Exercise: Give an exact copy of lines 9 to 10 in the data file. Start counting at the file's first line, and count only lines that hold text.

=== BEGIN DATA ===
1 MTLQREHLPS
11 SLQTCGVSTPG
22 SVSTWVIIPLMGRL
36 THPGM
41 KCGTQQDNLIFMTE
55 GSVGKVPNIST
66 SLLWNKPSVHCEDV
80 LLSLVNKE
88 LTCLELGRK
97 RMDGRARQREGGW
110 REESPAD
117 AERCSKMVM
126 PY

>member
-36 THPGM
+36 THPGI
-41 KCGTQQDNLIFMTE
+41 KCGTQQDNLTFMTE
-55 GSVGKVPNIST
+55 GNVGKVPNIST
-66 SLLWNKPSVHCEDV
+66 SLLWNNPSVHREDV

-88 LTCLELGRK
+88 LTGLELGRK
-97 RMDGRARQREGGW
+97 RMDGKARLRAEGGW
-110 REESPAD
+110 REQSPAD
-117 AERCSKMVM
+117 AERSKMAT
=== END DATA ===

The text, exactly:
88 LTCLELGRK
97 RMDGRARQREGGW